Friday, January 20, 2012

America's dog doesn't like muzzles, duck trousers or hobble skirts

Pit nutter doesn't want to subject his gripper to the indignities of the mandatory muzzle, so he paints a muzzle on the dog in hopes of convincing others he is in compliance. Only one problem. A painted muzzle doesn't actually prevent America's dog from biting. But hey, it is all about appearances for the owners of America's dog.

Breed specific legislation is NOT a new idea.

The Washington Herald, July 15, 1911

ps The ATTS should include split skirts and dock trousers in their walk in the park temperament test.


Anonymous said...

Here some images of what were considered bulldogs or english bulldogs from the late 1890's to the early 1910's. Note, that this is the transition period of when the english bulldog started to become what we see today in the breed. But there's no denying its original pit type form and function.

1837 Bulldog presumably an english bulldog. Notice that it looks little different than the current APBT.


late 1800's bulldog
1880's Game Dog breeder with olde type bulldog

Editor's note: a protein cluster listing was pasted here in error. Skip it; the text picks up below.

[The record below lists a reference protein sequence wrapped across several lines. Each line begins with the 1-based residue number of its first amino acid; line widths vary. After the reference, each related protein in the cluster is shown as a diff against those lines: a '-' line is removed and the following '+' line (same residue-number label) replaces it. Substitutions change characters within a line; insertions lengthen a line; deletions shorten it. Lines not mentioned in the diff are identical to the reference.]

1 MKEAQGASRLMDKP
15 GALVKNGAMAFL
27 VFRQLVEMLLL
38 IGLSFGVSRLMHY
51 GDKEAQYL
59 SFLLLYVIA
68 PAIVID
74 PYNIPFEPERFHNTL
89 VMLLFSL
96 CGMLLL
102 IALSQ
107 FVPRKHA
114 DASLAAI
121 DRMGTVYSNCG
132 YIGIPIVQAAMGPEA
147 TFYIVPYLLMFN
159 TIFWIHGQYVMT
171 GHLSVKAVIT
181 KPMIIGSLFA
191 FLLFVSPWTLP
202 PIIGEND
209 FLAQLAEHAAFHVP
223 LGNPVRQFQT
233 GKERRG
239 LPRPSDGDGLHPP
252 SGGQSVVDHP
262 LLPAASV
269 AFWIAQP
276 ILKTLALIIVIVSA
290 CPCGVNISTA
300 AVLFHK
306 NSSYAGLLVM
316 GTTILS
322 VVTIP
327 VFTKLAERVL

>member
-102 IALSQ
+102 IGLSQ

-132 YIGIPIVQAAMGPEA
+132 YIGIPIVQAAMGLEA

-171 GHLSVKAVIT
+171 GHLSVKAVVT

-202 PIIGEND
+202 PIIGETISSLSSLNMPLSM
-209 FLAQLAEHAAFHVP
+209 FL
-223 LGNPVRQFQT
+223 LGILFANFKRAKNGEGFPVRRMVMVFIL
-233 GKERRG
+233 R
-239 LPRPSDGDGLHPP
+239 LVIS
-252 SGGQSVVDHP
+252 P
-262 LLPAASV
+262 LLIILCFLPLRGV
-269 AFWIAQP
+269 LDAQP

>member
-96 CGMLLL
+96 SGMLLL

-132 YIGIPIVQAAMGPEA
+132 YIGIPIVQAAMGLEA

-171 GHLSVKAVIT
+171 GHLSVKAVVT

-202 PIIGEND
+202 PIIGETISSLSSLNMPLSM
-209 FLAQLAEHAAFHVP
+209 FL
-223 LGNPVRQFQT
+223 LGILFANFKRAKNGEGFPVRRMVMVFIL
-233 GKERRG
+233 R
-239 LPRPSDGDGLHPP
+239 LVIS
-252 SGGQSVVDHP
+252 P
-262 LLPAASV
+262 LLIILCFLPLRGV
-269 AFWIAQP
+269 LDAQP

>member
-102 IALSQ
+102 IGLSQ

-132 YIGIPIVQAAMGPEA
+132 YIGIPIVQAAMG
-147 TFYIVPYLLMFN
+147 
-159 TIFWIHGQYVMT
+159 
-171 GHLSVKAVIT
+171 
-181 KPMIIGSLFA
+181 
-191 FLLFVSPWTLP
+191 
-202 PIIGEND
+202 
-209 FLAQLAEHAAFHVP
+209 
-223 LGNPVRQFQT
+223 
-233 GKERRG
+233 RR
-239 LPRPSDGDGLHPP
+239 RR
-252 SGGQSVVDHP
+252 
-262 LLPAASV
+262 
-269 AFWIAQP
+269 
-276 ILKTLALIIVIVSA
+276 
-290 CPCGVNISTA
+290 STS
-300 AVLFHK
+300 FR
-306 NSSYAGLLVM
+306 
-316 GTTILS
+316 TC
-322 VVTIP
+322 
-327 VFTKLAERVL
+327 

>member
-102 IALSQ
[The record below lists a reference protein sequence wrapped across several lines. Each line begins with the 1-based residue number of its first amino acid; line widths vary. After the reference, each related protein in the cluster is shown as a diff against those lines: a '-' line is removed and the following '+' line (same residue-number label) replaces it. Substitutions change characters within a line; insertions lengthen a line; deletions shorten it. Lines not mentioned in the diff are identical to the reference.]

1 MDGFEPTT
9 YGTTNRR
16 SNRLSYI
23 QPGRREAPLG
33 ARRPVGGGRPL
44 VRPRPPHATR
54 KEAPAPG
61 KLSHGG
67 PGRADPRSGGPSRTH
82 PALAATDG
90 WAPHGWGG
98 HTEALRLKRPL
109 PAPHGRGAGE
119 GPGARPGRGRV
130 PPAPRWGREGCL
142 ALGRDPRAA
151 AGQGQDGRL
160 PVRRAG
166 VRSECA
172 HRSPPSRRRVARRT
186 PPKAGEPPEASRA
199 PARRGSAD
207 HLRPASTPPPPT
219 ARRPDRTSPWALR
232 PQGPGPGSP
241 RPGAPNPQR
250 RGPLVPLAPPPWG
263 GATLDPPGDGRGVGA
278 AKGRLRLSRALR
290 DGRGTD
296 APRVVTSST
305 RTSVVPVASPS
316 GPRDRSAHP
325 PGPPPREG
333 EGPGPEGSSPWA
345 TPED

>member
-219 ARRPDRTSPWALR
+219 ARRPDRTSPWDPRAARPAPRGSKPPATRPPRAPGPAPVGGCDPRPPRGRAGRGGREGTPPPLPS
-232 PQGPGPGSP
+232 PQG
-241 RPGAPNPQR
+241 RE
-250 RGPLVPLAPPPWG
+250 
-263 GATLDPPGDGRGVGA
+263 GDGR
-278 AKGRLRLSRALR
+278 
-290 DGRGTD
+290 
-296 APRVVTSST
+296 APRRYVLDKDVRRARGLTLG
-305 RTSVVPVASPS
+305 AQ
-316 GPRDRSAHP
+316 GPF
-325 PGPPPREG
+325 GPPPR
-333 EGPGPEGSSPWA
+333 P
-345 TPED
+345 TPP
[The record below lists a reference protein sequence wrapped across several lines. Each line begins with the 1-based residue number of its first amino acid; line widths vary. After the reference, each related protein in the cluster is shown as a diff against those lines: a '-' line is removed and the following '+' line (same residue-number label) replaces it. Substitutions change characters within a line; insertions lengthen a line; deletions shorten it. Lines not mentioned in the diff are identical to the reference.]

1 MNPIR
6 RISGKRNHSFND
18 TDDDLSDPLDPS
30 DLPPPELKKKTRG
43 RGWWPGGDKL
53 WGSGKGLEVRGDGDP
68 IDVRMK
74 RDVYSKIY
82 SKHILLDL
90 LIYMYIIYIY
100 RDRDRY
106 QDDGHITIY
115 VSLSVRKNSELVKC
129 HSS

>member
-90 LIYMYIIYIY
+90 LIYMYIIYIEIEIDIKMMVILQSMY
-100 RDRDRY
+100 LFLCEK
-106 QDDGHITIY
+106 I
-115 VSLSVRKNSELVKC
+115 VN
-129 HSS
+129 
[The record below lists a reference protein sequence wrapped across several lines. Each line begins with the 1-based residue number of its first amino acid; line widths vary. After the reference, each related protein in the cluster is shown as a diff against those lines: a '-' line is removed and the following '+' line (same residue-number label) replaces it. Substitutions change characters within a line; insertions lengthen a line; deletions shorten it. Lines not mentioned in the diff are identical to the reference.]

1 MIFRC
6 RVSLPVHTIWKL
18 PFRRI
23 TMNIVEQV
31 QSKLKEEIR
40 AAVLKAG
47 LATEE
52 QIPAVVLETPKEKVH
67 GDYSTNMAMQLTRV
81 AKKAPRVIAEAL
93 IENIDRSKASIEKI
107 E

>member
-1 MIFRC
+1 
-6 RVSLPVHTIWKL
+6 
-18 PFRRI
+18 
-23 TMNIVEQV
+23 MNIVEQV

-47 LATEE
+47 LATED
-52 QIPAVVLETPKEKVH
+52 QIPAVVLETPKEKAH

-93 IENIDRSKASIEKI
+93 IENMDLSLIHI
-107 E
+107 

1800's english bulldog
1800's boy and two english bulldogs

1910 bulldog sits n yard w food dish dog postcard

vintage collection of bulldogs and bulldog terrier types

Original english bulldog types in the background with a more current version in the foreground.

1900's vintage bulldog

hunting English and American Bulldogs

Anonymous said...

Here are some images showing people that advocates would probably portray as upstanding citizens who only kept their bulldogs as pets. But in truth the images show the dogs either being prepped for fighting or being unruly and unmanageable.

1880's "vicious" bulldog piggy bank

late 1800's early 1900's bulldogs


painting of female bulldog

boy trying to manage fighting bulldogs

gentlemen trying to restrain aggressive bulldog

Anonymous said...

Here is the image of the vicious bulldog bank.

"Here is a nice Mechanical Bank made by J & E. Steven's in the late 1800s. It is called the "Bull Dog" bank. You place a coin on the nose of the dog, and pull his tail. He throws the coin off, and catches it in his mouth"

Anonymous said...

Satire and political bulldog cartoons.

1800's cartoon showing a crazed bulldog symbolizing Russia's battle ships and the man's inability to control them.

1877 poker card showing aggressive pit type dogs trying to get at one another.

More information on the playing cards.

Bulldog threatens two young boys

Hustler boy with emaciated bulldog This cartoon is by Felton Outcault.

Bulldog tries to figure out way to tackle hedgehog